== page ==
Of course, the phenomenon of red snow will not be observed in the Bieszczady Mountains or on Szczesliwice Hill in Warsaw. These organisms are found in the extreme conditions of permanent snow and glacial fields in the Earth’s polar and high mountain regions. In a review of the issue published in 2020. by Ronald Hoham and Daniel Remias in the Journal of Phycology, the authors list 28 countries and regions of the world where snow algae have been identified since 2000. In addition to the more obvious regions, such as Antarctica, Svalbard or Greenland, the higher elevations in Slovakia, the Czech Republic or Poland also have conditions favorable to the occurrence of these organisms. In our country, their presence has been recorded in the High Tatras, in the Valley behind the Monk. The use of various types of imaging information, including hyperspectral imaging, satellite imagery or drone observations, combined with field surveys and taxonomic laboratory analyses, is significantly expanding our knowledge of the distribution of snowy algae in different areas.

Cold, hungry, but how sunny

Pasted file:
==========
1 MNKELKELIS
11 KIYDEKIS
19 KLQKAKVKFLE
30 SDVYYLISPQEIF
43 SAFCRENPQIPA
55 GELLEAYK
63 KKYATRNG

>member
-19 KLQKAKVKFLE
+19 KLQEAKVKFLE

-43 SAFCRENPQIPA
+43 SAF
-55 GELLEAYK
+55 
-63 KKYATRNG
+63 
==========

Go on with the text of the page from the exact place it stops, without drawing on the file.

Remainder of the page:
A distinguishing feature of snow algae is their adaptation to low temperatures. True snow algae, so called. Psychrophilic algae (cryophiles), are obligatorily adapted to low temperatures, i.e. they undergo their life cycle at temperatures close to 0°C with an optimum for growth below 15°C and cannot withstand temperatures above 20°C. In fact, only certain strains, belonging to the genera Chlamydomonas or Chloromonas and some closely related taxa, show such strong adaptation to low temperatures. Other species have wider ranges of tolerance to thermal conditions, and these are called psychrotrophs (obligate cryophiles), although the definition of what are true psychrotrophs and what are psychrotrophs is not strict and unambiguous.

In addition to temperature, the second stress factor in the habitat of snowy algae is strong sunlight and high UV radiation. It is from such high sunlight, typical of snow-covered high mountain areas, that the algae are protected by the mentioned pigment, astaxanthin. It acts as a powerful antioxidant and protective filter against ultraviolet radiation. Snow algae thrive in both shady and strong sunlight, with the species that cause red blooms belonging to the photophilic ones. In very high light situations, they have the ability to migrate deeper into the snow, making the color of the bloom paler. So the intensity of the color of the bloom depends on the intensity of the light and the insolation time.